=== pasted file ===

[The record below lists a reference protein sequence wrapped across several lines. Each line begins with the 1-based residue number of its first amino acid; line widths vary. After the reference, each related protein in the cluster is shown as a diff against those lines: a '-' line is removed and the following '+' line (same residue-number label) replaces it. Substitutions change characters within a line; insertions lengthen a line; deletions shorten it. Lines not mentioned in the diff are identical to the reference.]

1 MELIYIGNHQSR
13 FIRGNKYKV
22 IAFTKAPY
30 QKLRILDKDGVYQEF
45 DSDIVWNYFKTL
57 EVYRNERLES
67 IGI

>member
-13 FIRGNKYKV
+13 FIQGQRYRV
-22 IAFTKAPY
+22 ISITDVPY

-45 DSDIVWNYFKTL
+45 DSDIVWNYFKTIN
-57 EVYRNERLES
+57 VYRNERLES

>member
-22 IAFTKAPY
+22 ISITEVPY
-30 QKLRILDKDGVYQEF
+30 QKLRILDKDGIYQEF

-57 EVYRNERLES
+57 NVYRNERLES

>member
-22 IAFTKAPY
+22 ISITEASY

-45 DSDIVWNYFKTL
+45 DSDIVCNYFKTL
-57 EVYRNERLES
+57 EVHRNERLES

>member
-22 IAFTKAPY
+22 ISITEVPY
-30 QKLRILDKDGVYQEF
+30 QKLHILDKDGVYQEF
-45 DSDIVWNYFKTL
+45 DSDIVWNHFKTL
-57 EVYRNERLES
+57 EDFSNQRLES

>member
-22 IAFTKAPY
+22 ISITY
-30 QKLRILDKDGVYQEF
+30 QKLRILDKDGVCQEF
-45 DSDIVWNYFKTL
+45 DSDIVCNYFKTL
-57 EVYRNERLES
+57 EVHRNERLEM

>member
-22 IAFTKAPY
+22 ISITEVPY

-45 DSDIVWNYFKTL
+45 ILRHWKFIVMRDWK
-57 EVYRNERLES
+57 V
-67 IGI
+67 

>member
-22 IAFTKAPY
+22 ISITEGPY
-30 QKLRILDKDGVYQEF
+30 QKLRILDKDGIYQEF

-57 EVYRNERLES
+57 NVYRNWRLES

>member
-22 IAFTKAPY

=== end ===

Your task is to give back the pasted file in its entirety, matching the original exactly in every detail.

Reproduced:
[The record below lists a reference protein sequence wrapped across several lines. Each line begins with the 1-based residue number of its first amino acid; line widths vary. After the reference, each related protein in the cluster is shown as a diff against those lines: a '-' line is removed and the following '+' line (same residue-number label) replaces it. Substitutions change characters within a line; insertions lengthen a line; deletions shorten it. Lines not mentioned in the diff are identical to the reference.]

1 MELIYIGNHQSR
13 FIRGNKYKV
22 IAFTKAPY
30 QKLRILDKDGVYQEF
45 DSDIVWNYFKTL
57 EVYRNERLES
67 IGI

>member
-13 FIRGNKYKV
+13 FIQGQRYRV
-22 IAFTKAPY
+22 ISITDVPY

-45 DSDIVWNYFKTL
+45 DSDIVWNYFKTIN
-57 EVYRNERLES
+57 VYRNERLES

>member
-22 IAFTKAPY
+22 ISITEVPY
-30 QKLRILDKDGVYQEF
+30 QKLRILDKDGIYQEF

-57 EVYRNERLES
+57 NVYRNERLES

>member
-22 IAFTKAPY
+22 ISITEASY

-45 DSDIVWNYFKTL
+45 DSDIVCNYFKTL
-57 EVYRNERLES
+57 EVHRNERLES

>member
-22 IAFTKAPY
+22 ISITEVPY
-30 QKLRILDKDGVYQEF
+30 QKLHILDKDGVYQEF
-45 DSDIVWNYFKTL
+45 DSDIVWNHFKTL
-57 EVYRNERLES
+57 EDFSNQRLES

>member
-22 IAFTKAPY
+22 ISITY
-30 QKLRILDKDGVYQEF
+30 QKLRILDKDGVCQEF
-45 DSDIVWNYFKTL
+45 DSDIVCNYFKTL
-57 EVYRNERLES
+57 EVHRNERLEM

>member
-22 IAFTKAPY
+22 ISITEVPY

-45 DSDIVWNYFKTL
+45 ILRHWKFIVMRDWK
-57 EVYRNERLES
+57 V
-67 IGI
+67 

>member
-22 IAFTKAPY
+22 ISITEGPY
-30 QKLRILDKDGVYQEF
+30 QKLRILDKDGIYQEF

-57 EVYRNERLES
+57 NVYRNWRLES

>member
-22 IAFTKAPY